Letters From Quotidia Episode 41 Rose

Letters From Quotidia 41 Rose

Welcome to Letters From Quotidia – a podcast by Quentin Bega for lovers of music, poetry, and the Crack- that most Irish of nouns which may encompass, news, gossip, fun, entertainment, and enjoyable conversation. Quotidia is that space, that place, where ordinary people lead ordinary lives. But where, from time to time, they encounter the extraordinary.

For our 41st letter we are going to have to meet under the rose… adopt stealth as our watchword… and become au fait with smoke and mirrors as we wrap a cloak of secrecy around us..shhhh…Family secrets: everyone knows one or more about their own family and one or more about other families, if only through the media. What one generation may hang its head in shame over the next, more likely than not, just shrugs and says, so what!

The convict stain in Australian society became a badge of honour in the space of a generation or two.  Distance in time lends enchantment to a roguish ancestor or two in the family tree. People who seek information about their forbears are more likely to advertise relationship to a pirate than an accountant. Note also, that privacy for individuals becomes an increasingly rare commodity in inverse proportion to the growing obfuscation surrounding the activities of transnational corporations and governments.

The contradictory signals make reading the signs of the times about as reliable as the practice of palmistry. I am reliably informed the Buddha once said “Three things cannot long stay hidden: the sun, the moon and the truth”. Much as I admire the ancient sage, smog covers the sun and coal-fired power station emissions deal with the moon for a lot of people a lot of the time. And the truth? The Roman procurator of Judea sometime around the end of the third decade of the first century asked what that was and the question has reverberated down the millennia since.

When someone begins a sentence with the phrase, the fact is, chances are- it isn’t. Now, as usual, I don’t go to politicians or economists for answers, but poets. Denise Levertov wrote a poem entitled The Secret back in the 60s that is as thought-provoking now as then, Two girls discover/the secret of life /in a sudden line of/poetry./I who don’t know the/secret wrote/the line. Of course, the girls don’t reveal the line to Levertov’s informant and the poet knows that, now a week later, the line has been forgotten…I love them/for finding what/I can’t find,/and for loving me/for the line I wrote,/and for forgetting it/so that/a thousand times, till death/finds them, they may/discover it again in other/lines/ …or/assuming there is/such a secret, yes,/for that/most of all.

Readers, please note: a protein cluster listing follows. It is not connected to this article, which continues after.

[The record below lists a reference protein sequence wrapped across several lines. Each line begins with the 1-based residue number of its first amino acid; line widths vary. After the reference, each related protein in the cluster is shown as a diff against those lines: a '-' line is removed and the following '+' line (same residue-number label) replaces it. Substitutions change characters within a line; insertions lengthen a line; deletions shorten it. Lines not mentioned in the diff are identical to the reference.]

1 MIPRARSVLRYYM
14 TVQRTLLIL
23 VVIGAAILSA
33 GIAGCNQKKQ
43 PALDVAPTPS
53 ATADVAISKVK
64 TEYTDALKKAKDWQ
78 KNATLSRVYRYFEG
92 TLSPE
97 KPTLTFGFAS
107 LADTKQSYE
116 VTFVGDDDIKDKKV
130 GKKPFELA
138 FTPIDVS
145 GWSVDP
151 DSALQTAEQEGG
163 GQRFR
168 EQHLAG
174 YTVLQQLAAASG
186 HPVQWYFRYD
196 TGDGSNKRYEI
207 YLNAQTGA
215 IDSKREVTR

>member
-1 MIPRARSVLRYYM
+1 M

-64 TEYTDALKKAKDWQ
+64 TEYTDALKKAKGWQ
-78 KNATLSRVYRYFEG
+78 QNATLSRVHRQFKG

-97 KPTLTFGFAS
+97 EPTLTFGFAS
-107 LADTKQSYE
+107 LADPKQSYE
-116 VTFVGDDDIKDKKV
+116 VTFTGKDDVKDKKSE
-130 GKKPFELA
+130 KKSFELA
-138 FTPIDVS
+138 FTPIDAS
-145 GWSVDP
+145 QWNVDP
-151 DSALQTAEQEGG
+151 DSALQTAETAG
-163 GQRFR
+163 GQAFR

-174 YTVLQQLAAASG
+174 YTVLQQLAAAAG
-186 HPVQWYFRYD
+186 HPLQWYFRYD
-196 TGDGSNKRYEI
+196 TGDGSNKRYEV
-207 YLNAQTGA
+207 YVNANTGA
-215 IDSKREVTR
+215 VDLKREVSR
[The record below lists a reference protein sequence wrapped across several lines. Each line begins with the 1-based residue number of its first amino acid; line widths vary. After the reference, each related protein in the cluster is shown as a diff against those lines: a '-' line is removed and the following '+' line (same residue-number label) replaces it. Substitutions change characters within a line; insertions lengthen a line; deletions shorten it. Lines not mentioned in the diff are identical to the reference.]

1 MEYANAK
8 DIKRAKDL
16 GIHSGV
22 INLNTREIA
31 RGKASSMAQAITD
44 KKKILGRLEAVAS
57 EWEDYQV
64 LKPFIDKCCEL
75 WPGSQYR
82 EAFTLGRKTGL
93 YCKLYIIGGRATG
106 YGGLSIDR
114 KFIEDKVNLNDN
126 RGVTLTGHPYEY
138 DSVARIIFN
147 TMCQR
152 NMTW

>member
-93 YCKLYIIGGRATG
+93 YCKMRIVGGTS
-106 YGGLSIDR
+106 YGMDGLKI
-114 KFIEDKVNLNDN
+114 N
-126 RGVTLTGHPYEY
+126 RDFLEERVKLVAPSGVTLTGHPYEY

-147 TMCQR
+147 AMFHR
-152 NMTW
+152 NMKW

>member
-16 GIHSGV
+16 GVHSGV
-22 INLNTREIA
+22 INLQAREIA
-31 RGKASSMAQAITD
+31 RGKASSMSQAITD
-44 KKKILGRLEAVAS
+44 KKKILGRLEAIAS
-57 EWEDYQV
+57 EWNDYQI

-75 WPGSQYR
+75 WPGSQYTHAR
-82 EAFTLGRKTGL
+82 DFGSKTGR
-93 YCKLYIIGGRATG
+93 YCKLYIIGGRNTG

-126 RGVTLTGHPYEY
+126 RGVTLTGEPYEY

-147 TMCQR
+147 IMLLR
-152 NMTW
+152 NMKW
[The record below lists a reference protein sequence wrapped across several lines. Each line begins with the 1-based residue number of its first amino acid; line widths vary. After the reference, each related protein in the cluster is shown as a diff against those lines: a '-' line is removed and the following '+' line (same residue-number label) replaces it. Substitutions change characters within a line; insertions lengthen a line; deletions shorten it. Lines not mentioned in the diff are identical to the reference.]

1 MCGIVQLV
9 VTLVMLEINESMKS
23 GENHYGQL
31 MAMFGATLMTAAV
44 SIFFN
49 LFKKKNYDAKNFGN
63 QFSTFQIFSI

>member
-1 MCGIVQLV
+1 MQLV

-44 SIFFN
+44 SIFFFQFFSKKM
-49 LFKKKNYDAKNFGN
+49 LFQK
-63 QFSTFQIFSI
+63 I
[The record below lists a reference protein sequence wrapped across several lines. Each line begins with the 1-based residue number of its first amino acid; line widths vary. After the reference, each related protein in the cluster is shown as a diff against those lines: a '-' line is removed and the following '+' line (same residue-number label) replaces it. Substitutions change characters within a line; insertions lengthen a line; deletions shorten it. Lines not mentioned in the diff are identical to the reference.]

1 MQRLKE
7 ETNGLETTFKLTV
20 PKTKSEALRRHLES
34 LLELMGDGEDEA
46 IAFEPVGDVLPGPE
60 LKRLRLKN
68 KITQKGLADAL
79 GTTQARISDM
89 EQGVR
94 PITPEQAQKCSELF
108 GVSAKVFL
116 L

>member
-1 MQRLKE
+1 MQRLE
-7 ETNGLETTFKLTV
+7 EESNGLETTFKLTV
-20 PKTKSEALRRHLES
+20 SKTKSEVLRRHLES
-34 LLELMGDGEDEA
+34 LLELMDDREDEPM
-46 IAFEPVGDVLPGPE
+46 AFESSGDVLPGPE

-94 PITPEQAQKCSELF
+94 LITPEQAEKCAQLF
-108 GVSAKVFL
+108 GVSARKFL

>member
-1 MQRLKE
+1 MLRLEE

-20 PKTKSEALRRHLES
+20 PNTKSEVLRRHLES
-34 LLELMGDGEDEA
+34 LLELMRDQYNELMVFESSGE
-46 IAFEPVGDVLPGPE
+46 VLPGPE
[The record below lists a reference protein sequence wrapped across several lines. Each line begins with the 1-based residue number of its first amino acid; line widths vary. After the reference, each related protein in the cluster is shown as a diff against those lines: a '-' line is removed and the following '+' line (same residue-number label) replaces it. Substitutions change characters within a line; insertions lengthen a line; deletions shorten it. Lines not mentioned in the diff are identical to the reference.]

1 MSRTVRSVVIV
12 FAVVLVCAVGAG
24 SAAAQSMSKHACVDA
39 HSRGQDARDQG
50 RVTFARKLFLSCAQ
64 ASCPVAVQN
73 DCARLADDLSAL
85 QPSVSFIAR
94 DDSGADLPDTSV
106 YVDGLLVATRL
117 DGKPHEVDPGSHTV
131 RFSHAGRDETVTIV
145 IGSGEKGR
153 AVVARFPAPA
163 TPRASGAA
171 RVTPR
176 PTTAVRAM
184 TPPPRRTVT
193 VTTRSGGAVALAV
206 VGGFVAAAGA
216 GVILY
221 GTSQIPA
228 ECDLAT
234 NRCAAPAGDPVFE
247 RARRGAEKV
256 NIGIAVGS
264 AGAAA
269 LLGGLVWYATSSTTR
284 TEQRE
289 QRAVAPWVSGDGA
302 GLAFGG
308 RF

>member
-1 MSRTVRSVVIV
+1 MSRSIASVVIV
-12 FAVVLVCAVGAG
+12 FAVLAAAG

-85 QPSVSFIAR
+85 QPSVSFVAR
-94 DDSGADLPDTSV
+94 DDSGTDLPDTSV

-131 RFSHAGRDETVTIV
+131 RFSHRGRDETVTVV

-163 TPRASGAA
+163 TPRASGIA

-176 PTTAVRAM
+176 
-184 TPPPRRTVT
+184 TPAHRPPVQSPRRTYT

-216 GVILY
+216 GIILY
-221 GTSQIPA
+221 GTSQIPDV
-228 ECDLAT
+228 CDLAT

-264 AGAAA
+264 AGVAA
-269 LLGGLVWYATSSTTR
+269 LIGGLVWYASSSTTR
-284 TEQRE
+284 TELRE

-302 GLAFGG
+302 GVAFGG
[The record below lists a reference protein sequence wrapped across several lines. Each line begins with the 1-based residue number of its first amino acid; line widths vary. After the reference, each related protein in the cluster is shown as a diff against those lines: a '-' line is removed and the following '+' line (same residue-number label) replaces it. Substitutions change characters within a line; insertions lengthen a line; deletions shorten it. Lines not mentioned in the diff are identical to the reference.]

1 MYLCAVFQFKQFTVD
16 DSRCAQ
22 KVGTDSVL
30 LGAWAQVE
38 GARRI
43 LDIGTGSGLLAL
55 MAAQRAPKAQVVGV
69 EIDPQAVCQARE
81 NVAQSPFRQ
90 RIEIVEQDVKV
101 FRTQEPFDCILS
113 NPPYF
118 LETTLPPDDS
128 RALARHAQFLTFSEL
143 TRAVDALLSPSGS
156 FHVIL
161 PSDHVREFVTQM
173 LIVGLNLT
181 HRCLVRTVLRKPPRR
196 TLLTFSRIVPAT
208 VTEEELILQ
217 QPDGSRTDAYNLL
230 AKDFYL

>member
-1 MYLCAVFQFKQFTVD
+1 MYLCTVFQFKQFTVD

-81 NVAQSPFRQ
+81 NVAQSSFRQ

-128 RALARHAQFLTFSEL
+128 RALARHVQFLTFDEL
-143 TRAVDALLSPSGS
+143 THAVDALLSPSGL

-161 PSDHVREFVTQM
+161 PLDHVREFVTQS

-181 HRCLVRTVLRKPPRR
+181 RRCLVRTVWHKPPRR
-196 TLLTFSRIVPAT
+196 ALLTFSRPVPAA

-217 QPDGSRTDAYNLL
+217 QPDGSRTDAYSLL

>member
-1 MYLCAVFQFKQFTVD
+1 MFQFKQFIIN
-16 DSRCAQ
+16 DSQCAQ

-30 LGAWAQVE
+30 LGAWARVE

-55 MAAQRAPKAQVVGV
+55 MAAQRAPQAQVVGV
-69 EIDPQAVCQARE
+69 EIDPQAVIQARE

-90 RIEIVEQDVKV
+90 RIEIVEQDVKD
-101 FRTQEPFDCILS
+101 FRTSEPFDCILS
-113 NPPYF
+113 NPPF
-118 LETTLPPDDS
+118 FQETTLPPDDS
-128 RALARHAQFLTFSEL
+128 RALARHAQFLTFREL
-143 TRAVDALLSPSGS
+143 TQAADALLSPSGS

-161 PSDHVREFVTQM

That is the sort of secret I can relate to. Unlike the secret that excludes everyone but the chosen few. Such as the rosy cross of the Rosicrucians. Roman banquet halls had roses painted on them so that matters discussed there under the influence of wine (sub vino) would also remain sub rosa or secret. The Victorians loved floriography- the language of flowers and would exchange nosegays, charmingly known as tussie-mussies, and parade around with these small bouquets trying to decipher what, if any, meaning lay hidden in the arrangements held by friends they might encounter in their perambulations.

So, if anyone presents you with an arrangement featuring aconite, aloe and lobelia, my advice would be for you to run a mile because, if my reading of the wreath is accurate, they represent misanthropy, grief and malevolence. What’s in a name? as Shakespeare asked so memorably in Romeo and Juliet.  I wonder what was in the minds of my paternal great-grandparents when they christened their daughter Rose.

When I produced the first draft of this letter five years ago, I was listening to The Grateful Dead’s version of the Dylan classic, Visions of Johanna, sung by Jerry Garcia before a crowd at the Delta Centre in Salt Lake City, Utah in February 1995: and thought it a fitting close to the 2015 release of 30 Trips Around the Sun: The Definitive Live Story.  The crowd sing along, they know the words, they know the secret the same way the two girls knew the secret in the Denise Levertov poem which was written around the same time Dylan was writing this.

The song’s on repeat as I drink doubles of Scotch and Cola out of a Rolling Stones’ tall glass and get torn up all over again over the fate of my father’s mother. I first knew her as a photograph of an elegant Edwardian lady in an oval frame hanging in the reception room of my childhood home in Cushendall, Northern Ireland. My enquiries were deflected, brushed off with the bare bones info that this was my father’s mother but not the one who raised him.